The state of Sierra Leone promised its more than 4,000 survivors pyscho-social support and an amelioration of the health systems in Sierra Leone to combat any future outbreak of the Ebola virus or any similar virus. Sadly, more than three years now, the healthcare system is as unprepared as it was, to deal with any medical and humanitarian crisis such as the one ushered in by the Ebola Virus Disease. The health complications of survivors subsist and their hopes based on the commitment of the government of Sierra Leone linger though worn out. It’s been four years since the end of the Ebola Virus in Sierra Leone, but there is no specialized unit for Ebola survivors yet. They continue to battle with and endure myriad health complications and nothing more than the free medical services which previously were only provided to pregnant women, lactating mothers and infants have been extended to Ebola survivors. Survivors’ complaints of sudden loss of vision, infertility, erectile dysfunction, prolonged fatigue, mental issues and undiminished social exclusion and stigmatization continue to rest on deaf ears. With these lingering issues come huge social cost on survivors’ livelihood. Such costs unbearable by their economic distress.
Sierra Leone has scooped the victory in the battle against the scourge of Ebola brought on her people but is losing the war on its survivors. The enduring agony of survivors remain a constant reminder of the defects in the health care system of Sierra Leone, which have all suddenly re-emerged. The signs of a likely national catastrophe in a magnitude similar or greater than the consequences of the Ebola virus are all too numerous. Unfortunately, the very indifference to the signs, which stoked the spread of the Ebola virus, have returned, like it only took a snappy break. The Ebola outbreak exposed the failings in the health sector of Sierra Leone but may have failed to prick the conscience of the nation to address the systemic failures and transform health institutions in order to combat such outbreaks. Sadly, the status quo ante Ebola has re-emerged and oblivion of the huge social and human costs has set in so suddenly. For survivors, they are left with diminished hopes and heightened health complications. The nation may not be recording any more infections for over three years now, but it’s recording huge failures in responding to the plight of Ebola survivors.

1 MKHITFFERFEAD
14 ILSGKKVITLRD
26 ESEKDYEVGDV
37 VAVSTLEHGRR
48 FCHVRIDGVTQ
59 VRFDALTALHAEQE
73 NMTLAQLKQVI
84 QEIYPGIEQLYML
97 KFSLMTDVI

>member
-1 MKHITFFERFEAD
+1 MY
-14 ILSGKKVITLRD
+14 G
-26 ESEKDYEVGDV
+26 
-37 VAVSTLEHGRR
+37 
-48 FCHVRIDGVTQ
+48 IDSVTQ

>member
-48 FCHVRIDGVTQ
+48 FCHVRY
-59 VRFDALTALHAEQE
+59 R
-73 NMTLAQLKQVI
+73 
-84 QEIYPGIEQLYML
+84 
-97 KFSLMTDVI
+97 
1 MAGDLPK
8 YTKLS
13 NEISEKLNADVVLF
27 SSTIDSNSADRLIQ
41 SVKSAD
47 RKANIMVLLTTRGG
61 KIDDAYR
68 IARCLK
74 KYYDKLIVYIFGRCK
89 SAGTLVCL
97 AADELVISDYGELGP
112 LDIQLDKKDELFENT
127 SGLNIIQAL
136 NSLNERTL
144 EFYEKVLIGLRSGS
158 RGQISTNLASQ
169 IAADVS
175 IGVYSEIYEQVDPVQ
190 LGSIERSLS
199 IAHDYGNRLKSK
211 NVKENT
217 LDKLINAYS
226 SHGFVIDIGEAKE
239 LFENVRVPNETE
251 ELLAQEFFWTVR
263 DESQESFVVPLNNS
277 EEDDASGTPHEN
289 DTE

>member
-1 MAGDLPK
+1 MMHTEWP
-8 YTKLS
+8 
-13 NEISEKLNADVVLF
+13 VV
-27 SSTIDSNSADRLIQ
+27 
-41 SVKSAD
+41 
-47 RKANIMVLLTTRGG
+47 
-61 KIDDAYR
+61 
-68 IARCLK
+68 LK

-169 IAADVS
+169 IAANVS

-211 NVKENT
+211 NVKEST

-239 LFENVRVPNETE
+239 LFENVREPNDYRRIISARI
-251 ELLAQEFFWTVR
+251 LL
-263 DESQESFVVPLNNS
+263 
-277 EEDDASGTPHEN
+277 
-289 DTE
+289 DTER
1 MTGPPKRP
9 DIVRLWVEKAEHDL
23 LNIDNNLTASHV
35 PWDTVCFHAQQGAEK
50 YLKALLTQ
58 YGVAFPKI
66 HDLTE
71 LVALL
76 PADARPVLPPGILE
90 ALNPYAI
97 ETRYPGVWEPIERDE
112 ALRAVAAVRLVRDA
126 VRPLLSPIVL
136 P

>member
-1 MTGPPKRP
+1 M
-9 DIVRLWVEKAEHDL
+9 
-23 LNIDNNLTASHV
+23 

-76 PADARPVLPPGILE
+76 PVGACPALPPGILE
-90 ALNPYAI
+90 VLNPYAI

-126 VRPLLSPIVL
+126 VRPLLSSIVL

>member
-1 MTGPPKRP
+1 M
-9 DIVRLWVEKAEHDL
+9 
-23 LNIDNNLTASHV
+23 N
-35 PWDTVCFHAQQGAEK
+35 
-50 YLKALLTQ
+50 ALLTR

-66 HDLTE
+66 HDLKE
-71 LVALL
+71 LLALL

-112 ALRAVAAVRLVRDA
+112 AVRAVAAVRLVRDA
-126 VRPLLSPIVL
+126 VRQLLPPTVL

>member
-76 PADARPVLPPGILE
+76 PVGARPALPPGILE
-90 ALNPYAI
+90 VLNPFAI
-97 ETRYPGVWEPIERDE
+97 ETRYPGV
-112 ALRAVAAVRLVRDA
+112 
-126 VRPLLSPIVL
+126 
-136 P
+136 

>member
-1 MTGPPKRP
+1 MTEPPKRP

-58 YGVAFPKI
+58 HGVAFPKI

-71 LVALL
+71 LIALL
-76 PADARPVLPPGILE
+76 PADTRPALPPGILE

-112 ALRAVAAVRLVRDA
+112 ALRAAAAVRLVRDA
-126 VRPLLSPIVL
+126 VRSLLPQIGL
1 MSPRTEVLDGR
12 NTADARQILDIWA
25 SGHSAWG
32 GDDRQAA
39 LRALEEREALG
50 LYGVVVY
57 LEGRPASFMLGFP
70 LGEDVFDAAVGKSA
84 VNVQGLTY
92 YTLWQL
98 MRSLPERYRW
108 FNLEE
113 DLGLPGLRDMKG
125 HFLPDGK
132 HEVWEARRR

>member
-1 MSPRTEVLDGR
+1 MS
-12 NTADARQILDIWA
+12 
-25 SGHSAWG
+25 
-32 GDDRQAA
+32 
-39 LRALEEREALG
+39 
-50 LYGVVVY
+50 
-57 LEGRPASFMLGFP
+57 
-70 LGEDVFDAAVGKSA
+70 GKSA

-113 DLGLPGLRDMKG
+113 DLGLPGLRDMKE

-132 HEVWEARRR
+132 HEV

About the author:
Augustine S. Marrah graduated from the Sierra Leone Law School top of class in 2009. The following year he obtained a Masters’ degree in Human Rights Law and democratisation at the University of Pretoria, South Africa where he was also awarded first prize in the annual debate competition at the Faculty of Law.
Augustine is the immediate past secretary of the General Legal Council —the statutory body that inter alia admits persons to practise law in Sierra Leone—and its disciplinary committee. He is also a Senior Partner at one of Sierra Leone’s emerging leading firms of solicitors—KMK Solicitors. He is co-counsel in the ongoing litigation at the ECOWAS Community Court of Justice against the State of Sierra Leone on behalf of the two survivors and Centre for Accountability and Rule of Law.
 The Guardian “Book lifts lid on litany of mistakes in Ebola outbreak that killed 11,300 people” https://www.theguardian.com/global-development/2018/jul/30/getting-to-zero-book-mistakes-ebola-outbreak-oliver-johnson-sinead-walsh